Czech Republic: Operating video cameras in motor vehicles


Recently, the trend of using video cameras in automobiles has started to become more widespread. Thanks to this step, drivers primarily try to avoid any possible inconveniences that may arise in connection with a traffic accident, and for the subsequent task of proving their own innocence. These video cameras typically have their view through the front windscreen, and assist in proving or identifying the perpetrator of a traffic accident, against whom prosecution may be initiated for an infringement of the law, or in more serious cases, even criminal proceedings. However, it is questionable as to how this continuous monitoring interferes with the privacy of those persons who are filmed without giving their consent, and whether such filming is even in accordance with the law.

In the Czech Republic, the personal data of individuals and legal entities is protected by Act No. 101/2000 Coll., on Personal Data Protection, whose observance is overseen by the Office for Personal Data Protection. The Office recently addressed the question of cameras in motor vehicles, and concluded that if the acquired recordings also include information relating to an identified or identifiable natural person in relation to certain acts or events, it will be considered to be a form of processing personal data. These cameras must therefore be in accordance with the above Act, meaning that their operators must fulfil certain obligations if they do not want to commit an infringement. The operator must first of all realise that the camera recording is to serve as evidence in the event of an accident that the operator was either directly or indirectly involved in. He can, therefore, give the camera recording to the Czech Police in connection with the investigation of a traffic accident, and subsequently to a court in criminal proceedings or administrative authority in administrative proceedings, an insurance company for claims settlement and liquidation, or to a court for the recovery of damages, etc. On the contrary, posting videos with identifiable entities (even for example vehicle registration plate numbers) on a website, e.g. on the YouTube channel, which is quite popular, is not in accordance with the law. The normal time for record-keeping should not exceed two days, e.g. using a time loop. This obviously does not apply to those records which may serve as evidence, see above.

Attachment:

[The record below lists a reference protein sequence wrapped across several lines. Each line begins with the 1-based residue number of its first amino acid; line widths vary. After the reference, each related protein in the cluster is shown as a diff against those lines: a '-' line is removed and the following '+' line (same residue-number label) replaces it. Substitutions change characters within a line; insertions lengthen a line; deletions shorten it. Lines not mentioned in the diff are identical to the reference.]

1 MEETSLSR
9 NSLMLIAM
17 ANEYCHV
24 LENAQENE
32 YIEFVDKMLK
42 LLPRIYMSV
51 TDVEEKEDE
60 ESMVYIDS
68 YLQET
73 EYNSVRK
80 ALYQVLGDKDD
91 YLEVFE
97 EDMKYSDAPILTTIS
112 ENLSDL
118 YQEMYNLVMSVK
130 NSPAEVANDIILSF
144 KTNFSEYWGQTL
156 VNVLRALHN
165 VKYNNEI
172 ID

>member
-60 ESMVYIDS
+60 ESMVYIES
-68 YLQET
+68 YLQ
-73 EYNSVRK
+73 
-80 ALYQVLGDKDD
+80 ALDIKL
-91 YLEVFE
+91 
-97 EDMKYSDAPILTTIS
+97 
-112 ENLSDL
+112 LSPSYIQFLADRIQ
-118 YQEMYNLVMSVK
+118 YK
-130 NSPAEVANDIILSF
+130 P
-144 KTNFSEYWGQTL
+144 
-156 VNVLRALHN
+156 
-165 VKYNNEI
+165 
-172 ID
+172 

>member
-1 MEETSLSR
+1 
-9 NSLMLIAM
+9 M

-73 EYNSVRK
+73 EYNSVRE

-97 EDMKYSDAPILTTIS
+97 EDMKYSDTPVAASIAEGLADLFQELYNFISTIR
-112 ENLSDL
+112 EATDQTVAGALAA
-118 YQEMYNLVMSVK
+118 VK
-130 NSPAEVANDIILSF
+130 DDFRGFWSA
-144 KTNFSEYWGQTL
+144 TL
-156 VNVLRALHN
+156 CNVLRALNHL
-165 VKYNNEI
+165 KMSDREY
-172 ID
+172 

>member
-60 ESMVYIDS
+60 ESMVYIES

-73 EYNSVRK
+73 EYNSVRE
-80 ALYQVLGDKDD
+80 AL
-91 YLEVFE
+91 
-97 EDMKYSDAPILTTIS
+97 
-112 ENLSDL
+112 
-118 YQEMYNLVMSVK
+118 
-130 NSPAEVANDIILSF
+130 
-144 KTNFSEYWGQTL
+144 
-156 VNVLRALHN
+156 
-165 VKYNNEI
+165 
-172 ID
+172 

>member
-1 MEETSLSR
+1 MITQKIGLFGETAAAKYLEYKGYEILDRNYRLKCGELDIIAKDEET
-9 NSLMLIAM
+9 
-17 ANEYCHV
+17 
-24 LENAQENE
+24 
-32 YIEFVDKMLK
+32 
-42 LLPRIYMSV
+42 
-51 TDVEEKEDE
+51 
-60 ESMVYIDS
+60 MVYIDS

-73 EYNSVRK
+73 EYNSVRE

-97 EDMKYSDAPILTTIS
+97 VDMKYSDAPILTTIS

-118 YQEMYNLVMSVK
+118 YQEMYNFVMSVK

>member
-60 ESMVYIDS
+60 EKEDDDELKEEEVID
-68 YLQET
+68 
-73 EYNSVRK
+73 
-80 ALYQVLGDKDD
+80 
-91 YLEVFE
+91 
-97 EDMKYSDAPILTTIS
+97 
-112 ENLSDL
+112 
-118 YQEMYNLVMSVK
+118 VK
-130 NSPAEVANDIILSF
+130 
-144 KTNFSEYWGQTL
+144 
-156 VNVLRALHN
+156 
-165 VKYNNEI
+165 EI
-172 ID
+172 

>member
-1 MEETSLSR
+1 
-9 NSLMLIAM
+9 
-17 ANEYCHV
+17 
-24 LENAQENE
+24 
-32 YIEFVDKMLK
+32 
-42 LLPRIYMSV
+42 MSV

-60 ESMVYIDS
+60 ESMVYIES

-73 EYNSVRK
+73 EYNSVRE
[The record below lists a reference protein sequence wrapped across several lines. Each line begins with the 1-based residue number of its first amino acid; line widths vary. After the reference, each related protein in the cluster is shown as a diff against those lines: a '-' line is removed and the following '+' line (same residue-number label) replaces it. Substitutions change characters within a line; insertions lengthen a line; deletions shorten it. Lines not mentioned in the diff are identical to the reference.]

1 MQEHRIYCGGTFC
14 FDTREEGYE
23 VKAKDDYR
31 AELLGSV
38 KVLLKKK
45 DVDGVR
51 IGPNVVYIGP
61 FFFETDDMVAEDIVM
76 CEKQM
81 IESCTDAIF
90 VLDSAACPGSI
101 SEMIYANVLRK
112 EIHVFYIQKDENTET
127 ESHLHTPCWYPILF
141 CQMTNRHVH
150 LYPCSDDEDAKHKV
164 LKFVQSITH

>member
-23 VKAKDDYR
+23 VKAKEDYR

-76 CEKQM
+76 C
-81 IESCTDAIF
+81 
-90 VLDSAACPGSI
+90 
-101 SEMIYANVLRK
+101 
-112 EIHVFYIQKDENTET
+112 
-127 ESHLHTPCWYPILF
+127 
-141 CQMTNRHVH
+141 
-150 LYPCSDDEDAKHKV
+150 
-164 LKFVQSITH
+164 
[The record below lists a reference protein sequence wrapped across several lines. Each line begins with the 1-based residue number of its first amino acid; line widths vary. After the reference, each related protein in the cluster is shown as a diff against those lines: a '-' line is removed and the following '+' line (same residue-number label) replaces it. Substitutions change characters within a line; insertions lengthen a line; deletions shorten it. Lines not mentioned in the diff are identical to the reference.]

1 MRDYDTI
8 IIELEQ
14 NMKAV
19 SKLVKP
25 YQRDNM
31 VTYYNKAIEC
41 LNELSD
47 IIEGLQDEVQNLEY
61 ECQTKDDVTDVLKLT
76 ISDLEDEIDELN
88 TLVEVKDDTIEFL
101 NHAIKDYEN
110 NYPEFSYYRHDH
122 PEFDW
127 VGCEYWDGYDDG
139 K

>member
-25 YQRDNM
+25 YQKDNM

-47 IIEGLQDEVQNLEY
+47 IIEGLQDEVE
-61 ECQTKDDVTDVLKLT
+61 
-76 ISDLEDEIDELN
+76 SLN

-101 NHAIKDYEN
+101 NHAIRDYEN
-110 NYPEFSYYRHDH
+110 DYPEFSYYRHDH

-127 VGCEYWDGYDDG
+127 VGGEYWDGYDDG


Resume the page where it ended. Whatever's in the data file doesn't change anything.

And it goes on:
The consent of the recorded persons is not required provided that the resulting recording will, after two days, either be deleted or used only for the purposes listed above. The operator of the camera, however, remains subject to this obligation to provide information about the existence of records to such persons, which must be met no later than when the recording is, for the above purpose, actually used.

Using a camera in a motor vehicle is legal if it occurs in order to protect the property or rights of the operator or third parties. On the contrary, the publication of these recordings just for fun, or even the disclosure of personal information to an indeterminate number of persons, is a problem.